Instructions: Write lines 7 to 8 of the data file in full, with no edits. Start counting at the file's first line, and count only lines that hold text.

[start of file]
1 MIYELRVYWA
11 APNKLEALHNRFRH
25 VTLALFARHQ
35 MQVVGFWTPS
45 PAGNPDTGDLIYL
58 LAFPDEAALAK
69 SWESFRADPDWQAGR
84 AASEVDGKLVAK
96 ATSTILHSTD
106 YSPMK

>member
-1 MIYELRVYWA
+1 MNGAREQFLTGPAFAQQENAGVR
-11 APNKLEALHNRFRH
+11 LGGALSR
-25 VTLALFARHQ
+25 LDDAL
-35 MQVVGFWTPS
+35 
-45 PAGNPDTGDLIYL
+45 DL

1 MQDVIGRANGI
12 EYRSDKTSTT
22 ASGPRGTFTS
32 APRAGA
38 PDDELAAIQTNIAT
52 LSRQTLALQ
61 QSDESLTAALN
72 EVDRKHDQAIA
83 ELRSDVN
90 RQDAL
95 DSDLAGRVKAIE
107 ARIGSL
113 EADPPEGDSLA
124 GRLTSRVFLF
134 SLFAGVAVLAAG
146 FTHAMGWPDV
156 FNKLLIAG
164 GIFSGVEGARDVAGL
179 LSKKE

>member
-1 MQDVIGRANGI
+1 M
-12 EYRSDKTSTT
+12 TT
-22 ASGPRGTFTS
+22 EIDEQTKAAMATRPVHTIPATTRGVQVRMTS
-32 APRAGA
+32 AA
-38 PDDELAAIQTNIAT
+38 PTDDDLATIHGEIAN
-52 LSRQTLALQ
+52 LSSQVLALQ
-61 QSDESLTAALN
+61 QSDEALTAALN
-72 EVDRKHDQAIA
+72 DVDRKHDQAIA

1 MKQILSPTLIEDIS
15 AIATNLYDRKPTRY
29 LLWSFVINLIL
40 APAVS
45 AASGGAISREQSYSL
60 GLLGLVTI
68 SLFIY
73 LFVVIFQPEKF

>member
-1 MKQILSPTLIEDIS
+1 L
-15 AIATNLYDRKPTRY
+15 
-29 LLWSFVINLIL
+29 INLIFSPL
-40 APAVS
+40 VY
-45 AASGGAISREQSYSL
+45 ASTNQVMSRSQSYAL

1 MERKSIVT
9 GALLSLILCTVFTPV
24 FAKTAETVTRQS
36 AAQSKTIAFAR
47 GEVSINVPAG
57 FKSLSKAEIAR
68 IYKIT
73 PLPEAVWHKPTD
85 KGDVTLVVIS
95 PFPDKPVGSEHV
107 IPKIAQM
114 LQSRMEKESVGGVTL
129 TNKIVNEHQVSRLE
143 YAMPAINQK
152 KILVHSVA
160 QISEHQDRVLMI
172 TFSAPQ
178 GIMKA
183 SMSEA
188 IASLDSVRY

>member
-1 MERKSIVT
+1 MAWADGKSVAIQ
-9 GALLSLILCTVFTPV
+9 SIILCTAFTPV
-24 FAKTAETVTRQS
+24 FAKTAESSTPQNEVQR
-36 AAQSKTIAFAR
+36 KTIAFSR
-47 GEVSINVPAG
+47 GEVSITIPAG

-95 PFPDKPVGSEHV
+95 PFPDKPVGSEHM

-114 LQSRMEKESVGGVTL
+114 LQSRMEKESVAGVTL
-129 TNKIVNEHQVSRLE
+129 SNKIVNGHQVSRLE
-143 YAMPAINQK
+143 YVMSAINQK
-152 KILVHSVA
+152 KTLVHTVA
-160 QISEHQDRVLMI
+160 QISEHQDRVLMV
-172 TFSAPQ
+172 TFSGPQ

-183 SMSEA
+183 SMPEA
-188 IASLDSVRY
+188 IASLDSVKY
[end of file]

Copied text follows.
69 SWESFRADPDWQAGR
84 AASEVDGKLVAK